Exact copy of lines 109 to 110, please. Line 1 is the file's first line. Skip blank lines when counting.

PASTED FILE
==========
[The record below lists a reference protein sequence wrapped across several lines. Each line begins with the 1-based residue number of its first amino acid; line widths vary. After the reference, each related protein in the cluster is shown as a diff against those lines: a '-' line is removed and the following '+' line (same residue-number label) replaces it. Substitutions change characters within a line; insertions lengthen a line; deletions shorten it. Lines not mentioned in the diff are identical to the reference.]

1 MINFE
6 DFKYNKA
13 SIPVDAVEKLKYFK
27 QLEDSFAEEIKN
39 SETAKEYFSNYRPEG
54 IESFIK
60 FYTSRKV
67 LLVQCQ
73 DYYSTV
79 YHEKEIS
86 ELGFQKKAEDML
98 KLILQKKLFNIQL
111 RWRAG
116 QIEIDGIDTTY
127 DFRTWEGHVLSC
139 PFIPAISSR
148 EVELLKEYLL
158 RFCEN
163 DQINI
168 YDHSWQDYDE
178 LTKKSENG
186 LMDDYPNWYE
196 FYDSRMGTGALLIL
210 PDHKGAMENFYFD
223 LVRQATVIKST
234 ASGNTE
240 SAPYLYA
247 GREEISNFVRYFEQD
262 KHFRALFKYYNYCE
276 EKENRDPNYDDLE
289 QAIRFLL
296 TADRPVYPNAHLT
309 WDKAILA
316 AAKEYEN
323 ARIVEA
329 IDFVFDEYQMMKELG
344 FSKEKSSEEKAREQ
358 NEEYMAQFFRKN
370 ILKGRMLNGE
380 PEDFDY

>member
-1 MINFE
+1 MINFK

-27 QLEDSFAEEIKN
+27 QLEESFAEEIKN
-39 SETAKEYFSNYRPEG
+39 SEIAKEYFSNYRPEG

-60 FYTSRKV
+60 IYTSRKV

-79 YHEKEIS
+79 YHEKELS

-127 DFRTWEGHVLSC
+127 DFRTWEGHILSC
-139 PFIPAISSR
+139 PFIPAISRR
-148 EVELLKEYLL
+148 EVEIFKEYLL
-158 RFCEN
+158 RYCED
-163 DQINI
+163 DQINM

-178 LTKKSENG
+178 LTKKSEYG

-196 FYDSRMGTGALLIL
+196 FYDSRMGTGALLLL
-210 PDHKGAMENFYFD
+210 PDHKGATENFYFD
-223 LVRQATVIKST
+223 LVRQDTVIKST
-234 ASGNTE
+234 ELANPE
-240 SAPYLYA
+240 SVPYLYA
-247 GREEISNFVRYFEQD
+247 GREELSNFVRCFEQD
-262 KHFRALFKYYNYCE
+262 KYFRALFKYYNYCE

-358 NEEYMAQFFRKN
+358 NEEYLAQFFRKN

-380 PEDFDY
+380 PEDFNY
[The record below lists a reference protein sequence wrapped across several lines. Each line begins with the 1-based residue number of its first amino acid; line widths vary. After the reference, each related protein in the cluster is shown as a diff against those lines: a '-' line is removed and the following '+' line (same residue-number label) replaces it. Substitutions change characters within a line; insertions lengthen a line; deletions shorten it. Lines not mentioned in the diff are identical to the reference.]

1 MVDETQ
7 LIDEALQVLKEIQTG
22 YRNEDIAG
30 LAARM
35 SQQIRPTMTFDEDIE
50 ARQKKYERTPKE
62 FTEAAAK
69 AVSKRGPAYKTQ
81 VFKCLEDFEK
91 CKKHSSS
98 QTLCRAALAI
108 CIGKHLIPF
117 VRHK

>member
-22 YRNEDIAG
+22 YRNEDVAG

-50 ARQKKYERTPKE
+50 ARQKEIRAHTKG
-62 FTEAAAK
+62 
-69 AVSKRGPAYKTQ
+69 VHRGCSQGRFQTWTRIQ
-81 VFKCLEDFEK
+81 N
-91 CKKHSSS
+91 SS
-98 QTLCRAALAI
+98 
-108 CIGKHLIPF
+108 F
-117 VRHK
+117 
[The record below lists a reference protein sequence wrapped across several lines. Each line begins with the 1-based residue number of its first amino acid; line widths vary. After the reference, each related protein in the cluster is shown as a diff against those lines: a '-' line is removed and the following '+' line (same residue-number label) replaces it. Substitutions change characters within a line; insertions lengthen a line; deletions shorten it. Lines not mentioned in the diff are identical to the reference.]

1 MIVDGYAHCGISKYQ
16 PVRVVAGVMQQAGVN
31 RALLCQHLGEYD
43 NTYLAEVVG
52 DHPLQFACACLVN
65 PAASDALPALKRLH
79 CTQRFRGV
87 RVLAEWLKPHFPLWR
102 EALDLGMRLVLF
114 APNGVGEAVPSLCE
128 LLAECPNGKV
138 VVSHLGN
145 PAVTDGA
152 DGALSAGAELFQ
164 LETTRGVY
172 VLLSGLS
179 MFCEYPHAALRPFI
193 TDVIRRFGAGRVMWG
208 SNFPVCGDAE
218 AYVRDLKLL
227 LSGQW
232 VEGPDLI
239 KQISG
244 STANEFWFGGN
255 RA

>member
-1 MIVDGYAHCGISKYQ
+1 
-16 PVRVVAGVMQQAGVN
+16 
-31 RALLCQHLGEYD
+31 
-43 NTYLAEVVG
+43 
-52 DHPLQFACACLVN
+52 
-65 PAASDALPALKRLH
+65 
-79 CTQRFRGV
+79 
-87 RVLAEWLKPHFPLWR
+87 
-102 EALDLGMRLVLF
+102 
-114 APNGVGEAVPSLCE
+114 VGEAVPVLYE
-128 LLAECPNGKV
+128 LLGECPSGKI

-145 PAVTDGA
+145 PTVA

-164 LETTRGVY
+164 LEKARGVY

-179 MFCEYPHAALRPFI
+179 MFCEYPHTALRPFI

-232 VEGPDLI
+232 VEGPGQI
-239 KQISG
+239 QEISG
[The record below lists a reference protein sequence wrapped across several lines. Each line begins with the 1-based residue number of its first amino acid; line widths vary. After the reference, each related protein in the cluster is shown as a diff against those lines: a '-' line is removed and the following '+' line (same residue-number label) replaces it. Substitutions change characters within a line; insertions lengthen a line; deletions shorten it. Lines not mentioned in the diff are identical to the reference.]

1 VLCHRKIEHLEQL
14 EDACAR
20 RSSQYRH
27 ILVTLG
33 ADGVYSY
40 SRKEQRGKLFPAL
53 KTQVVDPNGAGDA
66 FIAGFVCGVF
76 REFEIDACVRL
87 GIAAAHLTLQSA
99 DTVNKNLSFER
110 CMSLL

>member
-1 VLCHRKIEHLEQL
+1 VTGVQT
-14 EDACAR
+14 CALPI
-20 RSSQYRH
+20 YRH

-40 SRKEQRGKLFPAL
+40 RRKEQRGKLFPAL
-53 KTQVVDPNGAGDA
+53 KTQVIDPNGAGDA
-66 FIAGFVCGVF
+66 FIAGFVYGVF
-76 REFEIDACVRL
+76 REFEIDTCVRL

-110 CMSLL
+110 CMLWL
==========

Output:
+91 SS
-98 QTLCRAALAI